Onward and upward despite tough trading times
The city is also attracting increasingly large international conferences and functions. The World Police and Fire Games will take place in August next year which means about 8,000 to 10,000 athletes staying in Belfast. Moreover, high-end shopping at Victoria Square, stylish hotels like the Fitzwilliam, vibrant nightlife and new additions to the cityscape and you have a city more tourists are choosing to visit.
Despite all the positivity, residents are quick to say that the bad old days are not entirely behind Belfast. It still doesn’t take much for trouble to flare up. There is concern about the effect the Twelfth fortnight in July has on trade. Provocative marches around St Patrick’s Church commemorating the Ulster Covenant were another cause for alarm recently.
And for Seán Kelly, director of the Cathedral Quarter Arts Festival, two recent events in particular compounded his view that Belfast politics is still informed by a deeply held conservatism. Controversy surrounding the newly opened Marie Stopes clinic and the defeat of the motion on same-sex marriage were events that “left our politicians fairly wanting . . . the mainstream parties didn’t want to touch either issue”. For Kelly, the reaction of politicians to these kinds of issues are a barometer of how far the city still has to go.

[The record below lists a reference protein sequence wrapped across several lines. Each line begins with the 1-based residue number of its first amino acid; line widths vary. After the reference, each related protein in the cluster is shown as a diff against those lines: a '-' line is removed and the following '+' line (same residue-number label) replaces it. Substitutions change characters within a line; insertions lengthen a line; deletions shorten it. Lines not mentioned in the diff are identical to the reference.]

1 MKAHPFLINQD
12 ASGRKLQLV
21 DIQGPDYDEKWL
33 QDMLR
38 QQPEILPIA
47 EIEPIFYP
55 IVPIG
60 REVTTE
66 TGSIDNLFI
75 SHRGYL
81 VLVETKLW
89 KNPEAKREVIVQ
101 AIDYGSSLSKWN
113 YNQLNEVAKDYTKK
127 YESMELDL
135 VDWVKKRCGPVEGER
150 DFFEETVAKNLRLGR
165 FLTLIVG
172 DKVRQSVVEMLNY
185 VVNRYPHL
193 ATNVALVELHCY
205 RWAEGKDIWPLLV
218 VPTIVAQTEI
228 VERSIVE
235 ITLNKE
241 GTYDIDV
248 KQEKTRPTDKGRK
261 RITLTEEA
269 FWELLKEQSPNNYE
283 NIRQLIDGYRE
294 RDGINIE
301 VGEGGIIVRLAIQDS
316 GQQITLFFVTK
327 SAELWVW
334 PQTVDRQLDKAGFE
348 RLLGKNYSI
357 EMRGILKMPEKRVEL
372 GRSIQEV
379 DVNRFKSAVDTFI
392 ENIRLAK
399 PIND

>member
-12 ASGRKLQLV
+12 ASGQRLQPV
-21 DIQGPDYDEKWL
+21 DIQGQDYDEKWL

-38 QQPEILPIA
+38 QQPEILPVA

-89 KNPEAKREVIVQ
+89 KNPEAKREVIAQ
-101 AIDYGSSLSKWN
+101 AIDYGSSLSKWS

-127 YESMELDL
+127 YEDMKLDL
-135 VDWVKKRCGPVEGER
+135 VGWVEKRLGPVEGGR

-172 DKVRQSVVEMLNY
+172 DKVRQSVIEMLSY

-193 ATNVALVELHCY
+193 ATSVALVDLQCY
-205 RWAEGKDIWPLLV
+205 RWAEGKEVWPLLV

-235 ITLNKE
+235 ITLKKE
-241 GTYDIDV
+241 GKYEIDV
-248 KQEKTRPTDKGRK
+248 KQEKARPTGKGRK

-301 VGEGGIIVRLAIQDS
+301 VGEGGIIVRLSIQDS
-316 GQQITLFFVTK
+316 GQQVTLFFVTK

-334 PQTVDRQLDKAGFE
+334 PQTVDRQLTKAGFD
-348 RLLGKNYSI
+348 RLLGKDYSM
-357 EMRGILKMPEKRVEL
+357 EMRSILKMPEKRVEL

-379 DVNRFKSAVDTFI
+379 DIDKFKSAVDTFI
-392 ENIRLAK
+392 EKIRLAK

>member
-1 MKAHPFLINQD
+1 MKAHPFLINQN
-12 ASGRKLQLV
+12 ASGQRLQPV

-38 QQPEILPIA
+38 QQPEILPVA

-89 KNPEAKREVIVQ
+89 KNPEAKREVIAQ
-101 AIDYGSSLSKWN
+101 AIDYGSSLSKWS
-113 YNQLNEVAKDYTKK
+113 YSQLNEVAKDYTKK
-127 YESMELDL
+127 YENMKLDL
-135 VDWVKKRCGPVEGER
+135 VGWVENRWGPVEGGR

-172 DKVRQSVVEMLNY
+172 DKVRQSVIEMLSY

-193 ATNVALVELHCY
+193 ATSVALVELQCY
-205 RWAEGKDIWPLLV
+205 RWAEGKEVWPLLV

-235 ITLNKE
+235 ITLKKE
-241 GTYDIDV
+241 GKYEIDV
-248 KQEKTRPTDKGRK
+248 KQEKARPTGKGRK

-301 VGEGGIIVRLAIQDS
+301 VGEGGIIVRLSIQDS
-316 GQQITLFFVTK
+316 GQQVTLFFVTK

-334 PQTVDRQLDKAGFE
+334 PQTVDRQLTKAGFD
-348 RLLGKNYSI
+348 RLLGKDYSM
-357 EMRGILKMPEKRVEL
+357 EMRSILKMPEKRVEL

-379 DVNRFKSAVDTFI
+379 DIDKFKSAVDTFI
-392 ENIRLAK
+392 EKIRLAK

Joris Minne, PR consultant and restaurant reviewer for the Belfast Telegraph, agrees.
“From what I see the politicians are more and more out of step with ordinary people who have a lot more savvy than the people in charge . . . I think Belfast City Council are an exception to this. They’ve just embarked on an . . . investment programme in the city without raising the rates by a penny.”
Minne lived away from the city from the late 1970s to the early 1990s but now says that despite small “pockets of toxicity”, when it comes to raising children and enjoying a decent quality of life “Belfast is hard to beat”.
“Are we the finished article?” asks Gerry Lennon, pondering the future of the city. “Absolutely not. But we have moved on significantly and the trick is to make tourism, this new wealth generator and job generator, to make it a more attractive product . . . we need to come up with new reasons for them to visit. The Titanic centre . . . is a marketer’s dream so we need more of that kind of thing. We’re working on it. Our message is that there’s never been a better time to visit Belfast.”